There are similarities and differences between talents and spiritual gifts. Both are gifts from God. Both grow in effectiveness with use. Both are intended to be used on behalf of others, not for selfish purposes. 1 Corinthians 12:7 states that spiritual gifts are given to benefit others and not ourselves. As the two great commandments deal with loving God and others, it follows that one should use his talents for those purposes. But to whom and when talents and spiritual gifts are given differs. A person (regardless of his belief in God or in Christ) is given a natural talent as a result of a combination of genetics (some have natural ability in music, art, or mathematics) and surroundings (growing up in a musical family will aid one in developing a talent for music), or because God desired to endow certain individuals with certain talents (for example, Bezalel in Exodus 31:1-6). Spiritual gifts are given to all believers by the Holy Spirit (Romans 12:3, 6) at the time they place their faith in Christ for the forgiveness of their sins. At that moment, the Holy Spirit gives to the new believer the spiritual gift(s) He desires the believer to have (1 Corinthians 12:11).
Romans 12:3-8 lists the areas of work for spiritual gifts as follows: prophecy, serving others (in a general sense), teaching, exhorting, generosity, leadership, and showing mercy. 1 Corinthians 12:8-11 lists the gifts as the word of wisdom (ability to communicate spiritual wisdom), the word of knowledge (ability to communicate practical truth), faith (unusual ability in reliance upon God), the working of miracles, prophecy, discerning of spirits, tongues (ability to speak in a language that one has not studied), and interpretation of tongues. The third list is found in Ephesians 4:10-12, which speaks of God giving to His church, apostles, prophets, evangelists, and pastor-teachers. There is also a question as to how many spiritual gifts there are, as no two lists are the same. It is also possible that the biblical lists are not exhaustive, that there are additional spiritual gifts beyond the ones the Bible mentions. There are gifts that have been given in singular instances that are not given to the masses, as in the strength of Samson and the wisdom of Solomon.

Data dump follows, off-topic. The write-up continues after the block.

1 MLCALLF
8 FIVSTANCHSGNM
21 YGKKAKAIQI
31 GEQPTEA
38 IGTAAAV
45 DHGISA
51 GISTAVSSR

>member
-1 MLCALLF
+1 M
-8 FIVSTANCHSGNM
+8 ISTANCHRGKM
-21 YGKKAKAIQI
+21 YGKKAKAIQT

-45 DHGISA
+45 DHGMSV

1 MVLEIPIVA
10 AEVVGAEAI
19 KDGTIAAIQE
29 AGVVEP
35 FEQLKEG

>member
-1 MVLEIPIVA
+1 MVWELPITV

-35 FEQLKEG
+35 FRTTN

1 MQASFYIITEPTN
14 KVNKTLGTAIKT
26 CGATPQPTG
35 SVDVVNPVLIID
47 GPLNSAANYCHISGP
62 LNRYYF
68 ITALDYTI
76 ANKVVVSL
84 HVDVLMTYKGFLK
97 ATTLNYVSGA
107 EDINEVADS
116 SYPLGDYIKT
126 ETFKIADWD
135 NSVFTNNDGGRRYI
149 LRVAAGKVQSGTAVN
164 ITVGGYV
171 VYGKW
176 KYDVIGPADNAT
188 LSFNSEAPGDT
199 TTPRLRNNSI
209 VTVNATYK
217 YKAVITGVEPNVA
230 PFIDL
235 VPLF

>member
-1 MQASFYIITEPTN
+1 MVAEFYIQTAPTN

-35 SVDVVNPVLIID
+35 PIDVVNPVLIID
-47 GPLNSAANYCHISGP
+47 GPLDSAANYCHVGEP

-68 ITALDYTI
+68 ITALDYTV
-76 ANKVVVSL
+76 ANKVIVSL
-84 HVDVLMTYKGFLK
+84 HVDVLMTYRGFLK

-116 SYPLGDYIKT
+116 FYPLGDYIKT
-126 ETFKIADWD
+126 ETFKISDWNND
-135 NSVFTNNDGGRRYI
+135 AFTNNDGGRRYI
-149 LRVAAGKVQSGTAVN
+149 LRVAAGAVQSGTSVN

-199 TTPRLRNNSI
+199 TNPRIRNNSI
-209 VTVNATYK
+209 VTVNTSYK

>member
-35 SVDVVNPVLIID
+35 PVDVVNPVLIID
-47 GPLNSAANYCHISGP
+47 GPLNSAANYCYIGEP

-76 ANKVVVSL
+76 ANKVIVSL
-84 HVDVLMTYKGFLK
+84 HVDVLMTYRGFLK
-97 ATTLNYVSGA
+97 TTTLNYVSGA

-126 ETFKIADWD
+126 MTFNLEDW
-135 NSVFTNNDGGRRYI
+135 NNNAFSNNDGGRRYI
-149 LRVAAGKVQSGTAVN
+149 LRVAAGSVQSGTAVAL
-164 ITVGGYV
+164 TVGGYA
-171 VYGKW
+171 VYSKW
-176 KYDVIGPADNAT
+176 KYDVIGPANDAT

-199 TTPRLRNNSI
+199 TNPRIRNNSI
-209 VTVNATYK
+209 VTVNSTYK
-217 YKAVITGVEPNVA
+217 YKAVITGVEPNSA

While one may develop his talents and later direct his profession or hobby along those lines, spiritual gifts were given by the Holy Spirit for the building up of Christ’s church. In that, all Christians are to play an active part in the furtherance of the gospel of Christ. All are called and equipped to be involved in the “work of the ministry” (Ephesians 4:12). All are gifted so that they can contribute to the cause of Christ out of gratitude for all He has done for them. In doing so, they also find fulfillment in life through their labor for Christ. It is the job of the church leaders to help build up the saints so they can be further equipped for the ministry to which God has called them. The intended result of spiritual gifts is that the church as a whole can grow, being strengthened by the combined supply of each member of Christ’s body.
To summarize the differences between spiritual gifts and talents: 1) A talent is the result of genetics and/or training, while a spiritual gift is the result of the power of the Holy Spirit. 2) A talent can be possessed by anyone, Christian or non-Christian, while spiritual gifts are only possessed by Christians. 3) While both talents and spiritual gifts should be used for God’s glory and to minister to others, spiritual gifts are focused on these tasks, while talents can be used entirely for non-spiritual purposes. The gifts of the Spirit will typically match the physical talent God has given in order to create a more effectual service. This service will correspond with the area of service outlined in Romans 12:3–8. By examining these aspects, one can answer the question what service or ministry has God designed me for.